Start some seeds. Start seeds of broccoli, cabbage, collards, brussels sprouts and Chinese cabbage. If you can find them as transplants, grab them. These love the cooler weather and will ripen up with much sweeter taste.  However, because cabbage butterflies and harlequin bugs are rampant, they need to be covered up immediately with row cover or plant netting. Open the covers every few days to inspect plants, though.  I had a few bug eggs get past my initial inspection, and they wreaked havoc, totally protected from birds and wasps by the netting.

Overseed the lawn.  Late August is the best time to do this, so grass seeds have time to germinate and get some growth before the cold weather. Think about sun, shade, amount of foot traffic, and consult your local garden center (not the box store) for which grasses or mixes work best in your specific situation. Best to do this just before a gentle rain; oh, wait, we don't get those anymore.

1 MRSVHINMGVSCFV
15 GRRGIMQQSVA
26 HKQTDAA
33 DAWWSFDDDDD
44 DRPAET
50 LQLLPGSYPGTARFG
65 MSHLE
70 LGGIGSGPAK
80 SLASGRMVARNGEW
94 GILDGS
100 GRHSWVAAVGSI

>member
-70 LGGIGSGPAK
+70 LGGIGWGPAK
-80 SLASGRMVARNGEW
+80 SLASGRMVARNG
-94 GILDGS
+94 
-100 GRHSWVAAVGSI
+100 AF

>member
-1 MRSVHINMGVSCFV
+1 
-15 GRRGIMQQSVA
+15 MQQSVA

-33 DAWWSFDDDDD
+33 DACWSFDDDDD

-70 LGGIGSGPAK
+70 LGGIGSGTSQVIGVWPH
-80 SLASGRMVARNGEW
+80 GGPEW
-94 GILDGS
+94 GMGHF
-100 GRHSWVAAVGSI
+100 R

Harvest garlic. Harvest any garlic that might still be left. Once leaves are dried and brown, there will be no more growth happening this season. Same with onions. Make sure to get all the little cloves that might have separated from the mother cluster. Inspect every clove to make sure there are no little maggots from the allium leaf miner lurking there. They look like little white worms, or small apple seeds if they've gone to the next stage of development. Soak everything in Listerine (generic is fine, but the yellow, not the blue) for an hour to kill germs, let dry, and store in a dry place until it's time to plant them in September or October.

Sally McCabe is associate director of community education at the Pennsylvania Horticultural Society ( and a co-owner of Cobblestone Krautery (